How to Outsmart the Oil Change Reminder Sticker
I'm going to let you in on a little secret. It has to do with the sticker those helpful gents down at the auto lube place put on your car. The secret is, you can just ignore that!
Every vehicle comes with an owner’s manual which tells you explicitly when to change your oil and which kind of oil to use. Most even include a variance for whether your engage in normal driving or hard-use driving. Synthetic oils add a considerable length of time to that recommendation.
When the maintenance shop slaps that sticker on your windshield, in all likelihood, it doesn’t take your vehicle or type of driving into the picture. It’s up to you to know when to return. Older cars usually require more frequent changes, but newer models can go for tremendously long periods of time, as high as 15,000 miles.
If you don’t know what your auto maker recommends, stop everything right now and go look in your owner’s manual or check this website. Not only will you be doing your wallet a favor, but you’ll also be doing the environment a favor.
One of the things you’ll want to be able to define is ‘hard-use driving’:
Off Roading or driving in very dusty conditions.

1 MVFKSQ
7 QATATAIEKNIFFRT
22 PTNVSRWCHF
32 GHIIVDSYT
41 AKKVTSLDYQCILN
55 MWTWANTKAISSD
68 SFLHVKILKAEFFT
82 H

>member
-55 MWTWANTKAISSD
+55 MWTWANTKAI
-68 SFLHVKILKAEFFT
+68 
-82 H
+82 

Summer in Arizona (temperatures over 90 degrees)
Towing a trailer or carrying heavy loads
Long periods of idling, stop-and-go, or very short trips
Driving below 10 degrees (For those of you who plan to visit Alaska this winter!)
Since many people don’t indulge in these activities (except summer), changing your oil more often than recommended by the owner’s manual is wasteful and environmentally unfriendly. Since we’ve all been told that 3,000 or 4,000 mile oil changes are best, it’s hard to alter our thinking. No one wants to be a derelict or irresponsible car owner, and it’s especially difficult for people who don’t have much automotive experience to ignore that sticker. But, unless it lines up with your owner’s manual, and unless you indulge in hard-use travels, you are better off to ignore it.
Our summers here in the Valley mean that, unless your car is kept in a garage, you will want to change your oil more often in summer. (See item #2 above.) However, during the cooler months, it’s better to adhere to the ‘ideal’ standards.
Finally, we’re still advocating that you check your oil regularly, because regularly checking your oil is the fastest way to tip you off if there is a leak. But, the number of miles to wait between oil changes is up to your owner’s manual and your vehicle usage, not some crazy little sticker on your windshield.
Happy driving, people!